On a humid, overcast and thick feeling August night that summer of ’15, I mindlessly popped on my Army Green beats, and climbed to the third level / top deck on my ferry boat home. There were no seats and the ground was all wet from the mist of the day, like an appropriate hangover sweat. I leaned against a railing and put my head down on the corner bar, just glaring out at the openness. All of sudden I hear this beautiful piano intro, followed by a subtle C to A minor strum. As we inched towards the middle of the vast sea, the sky was ominous, the clouds were actually black and the entire vibe matched the day I had. Suddenly as I heard Popper cautiously deliver, “You’ll get no answers from me,” I felt completely comfortable.


I had heard this song, “Look Around,” delicately placed within their mega-hit album, Four, before, but it had been a long time. The hook brought me back (see what I did there). This time, older, a little wiser and certainly more artistically susceptible, “Look Around” hit me like a ton of bricks.

It’s unlike most other Blues Traveler songs in that it’s very subdued and features Popper on guitar. As we all know, Popper is still the modern face of the harmonica. It’s your first reaction when thinking of him as a musician. Well deserved, but in doing that, you can lose sight of just how great of a vocalist he is. The dude can let it rip. What’s different about “Look Around,” is that he is incredibly vulnerable in both his lyrical choices and delivery. The selection of words is art at its finest. Every one carefully thought out and claiming its place on this canvas of self-expression.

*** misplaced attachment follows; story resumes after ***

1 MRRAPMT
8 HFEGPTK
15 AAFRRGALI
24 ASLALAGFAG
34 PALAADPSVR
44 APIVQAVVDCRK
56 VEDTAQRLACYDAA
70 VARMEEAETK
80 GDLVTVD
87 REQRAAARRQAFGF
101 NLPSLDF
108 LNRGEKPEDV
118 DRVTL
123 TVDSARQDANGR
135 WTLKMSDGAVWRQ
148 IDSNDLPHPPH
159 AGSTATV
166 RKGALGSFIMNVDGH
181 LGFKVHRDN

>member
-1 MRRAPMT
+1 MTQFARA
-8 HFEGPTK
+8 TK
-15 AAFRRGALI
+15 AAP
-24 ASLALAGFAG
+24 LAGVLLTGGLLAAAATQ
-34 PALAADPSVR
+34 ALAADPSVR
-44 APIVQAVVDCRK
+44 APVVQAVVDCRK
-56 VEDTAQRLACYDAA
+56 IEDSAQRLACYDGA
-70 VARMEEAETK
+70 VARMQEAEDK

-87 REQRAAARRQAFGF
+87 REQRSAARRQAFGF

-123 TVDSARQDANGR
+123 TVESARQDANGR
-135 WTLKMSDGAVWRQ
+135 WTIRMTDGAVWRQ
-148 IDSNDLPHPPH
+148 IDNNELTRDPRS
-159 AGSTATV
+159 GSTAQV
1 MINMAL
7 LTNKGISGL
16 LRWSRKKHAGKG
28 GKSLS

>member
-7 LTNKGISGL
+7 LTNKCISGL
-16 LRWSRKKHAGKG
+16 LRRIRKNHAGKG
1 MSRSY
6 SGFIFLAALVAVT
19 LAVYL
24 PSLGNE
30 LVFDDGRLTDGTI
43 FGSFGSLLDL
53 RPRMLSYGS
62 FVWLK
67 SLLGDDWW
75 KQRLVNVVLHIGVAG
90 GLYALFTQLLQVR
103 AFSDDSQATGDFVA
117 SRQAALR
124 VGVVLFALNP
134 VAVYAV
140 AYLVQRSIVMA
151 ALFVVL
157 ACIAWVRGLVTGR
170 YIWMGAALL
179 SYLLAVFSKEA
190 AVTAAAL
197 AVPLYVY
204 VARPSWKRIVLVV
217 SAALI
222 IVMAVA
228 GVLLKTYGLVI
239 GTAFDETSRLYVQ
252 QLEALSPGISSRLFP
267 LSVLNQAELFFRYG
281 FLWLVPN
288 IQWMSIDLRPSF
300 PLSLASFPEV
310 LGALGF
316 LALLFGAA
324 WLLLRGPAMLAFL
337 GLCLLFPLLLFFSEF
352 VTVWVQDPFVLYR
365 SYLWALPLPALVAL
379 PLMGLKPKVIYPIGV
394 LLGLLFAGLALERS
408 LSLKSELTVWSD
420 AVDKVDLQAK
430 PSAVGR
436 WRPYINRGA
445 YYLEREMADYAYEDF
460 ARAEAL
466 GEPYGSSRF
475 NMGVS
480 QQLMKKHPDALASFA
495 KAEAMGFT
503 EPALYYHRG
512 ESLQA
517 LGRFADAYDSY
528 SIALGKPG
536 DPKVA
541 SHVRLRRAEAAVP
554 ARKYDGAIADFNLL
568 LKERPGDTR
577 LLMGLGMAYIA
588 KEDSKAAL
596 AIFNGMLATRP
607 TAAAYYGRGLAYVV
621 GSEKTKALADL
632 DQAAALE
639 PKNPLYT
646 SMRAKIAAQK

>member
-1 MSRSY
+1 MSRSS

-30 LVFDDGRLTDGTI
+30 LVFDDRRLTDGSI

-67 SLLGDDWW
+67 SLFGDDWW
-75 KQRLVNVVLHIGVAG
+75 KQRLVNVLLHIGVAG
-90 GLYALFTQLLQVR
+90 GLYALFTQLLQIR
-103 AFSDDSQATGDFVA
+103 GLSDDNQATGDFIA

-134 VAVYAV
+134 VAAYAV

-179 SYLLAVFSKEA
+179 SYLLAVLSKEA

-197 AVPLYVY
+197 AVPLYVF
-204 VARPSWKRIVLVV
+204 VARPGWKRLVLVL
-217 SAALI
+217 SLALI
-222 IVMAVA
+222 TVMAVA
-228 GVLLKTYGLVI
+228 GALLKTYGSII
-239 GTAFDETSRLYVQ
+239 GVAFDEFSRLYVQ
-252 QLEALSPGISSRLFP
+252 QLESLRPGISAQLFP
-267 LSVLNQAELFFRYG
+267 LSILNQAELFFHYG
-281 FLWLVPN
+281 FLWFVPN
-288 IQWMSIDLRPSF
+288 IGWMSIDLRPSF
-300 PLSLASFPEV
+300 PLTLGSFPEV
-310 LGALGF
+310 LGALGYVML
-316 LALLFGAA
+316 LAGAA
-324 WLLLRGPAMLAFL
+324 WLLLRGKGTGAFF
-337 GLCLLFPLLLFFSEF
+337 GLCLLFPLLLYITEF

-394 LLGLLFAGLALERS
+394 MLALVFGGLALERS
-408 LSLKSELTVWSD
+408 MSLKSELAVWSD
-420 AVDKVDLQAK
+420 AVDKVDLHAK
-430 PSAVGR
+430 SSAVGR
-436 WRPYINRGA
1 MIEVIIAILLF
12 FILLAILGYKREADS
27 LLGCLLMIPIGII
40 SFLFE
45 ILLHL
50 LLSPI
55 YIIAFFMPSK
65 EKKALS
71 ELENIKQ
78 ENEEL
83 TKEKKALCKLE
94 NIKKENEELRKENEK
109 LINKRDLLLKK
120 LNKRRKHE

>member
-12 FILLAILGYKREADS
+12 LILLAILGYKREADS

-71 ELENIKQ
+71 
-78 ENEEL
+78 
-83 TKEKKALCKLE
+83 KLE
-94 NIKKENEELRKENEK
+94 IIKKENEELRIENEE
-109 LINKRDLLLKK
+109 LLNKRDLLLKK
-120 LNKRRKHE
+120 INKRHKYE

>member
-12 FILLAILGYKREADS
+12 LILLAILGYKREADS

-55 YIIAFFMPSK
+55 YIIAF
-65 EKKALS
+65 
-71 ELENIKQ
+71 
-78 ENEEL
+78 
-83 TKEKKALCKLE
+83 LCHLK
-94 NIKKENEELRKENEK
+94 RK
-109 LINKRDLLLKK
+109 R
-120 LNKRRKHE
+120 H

“And sometimes in the midst of all my crimes, I feel lost or have I lost enough.”

art by Scramble Campbell

There are certain two-word pairings that pack a first-round knockout punch in meaning: Now what, I can, So long, ………… Look Around.

Coincidentally, I find all of those things in this Blues Traveler song.

“Look Around” reads like a diary entry written in blood. While most of Blues Traveler’s catalog are unanimous with a good time, music you can sing and dance to and not overbearing, “Look Around,” offered a confessional that I really appreciated — exactly what I needed at that time. It’s a brutally honest journey, where Popper opens the doors and invites you into an experience filled with mistakes and will-power to change course.

“And If you’ve learned, you know much more than I.”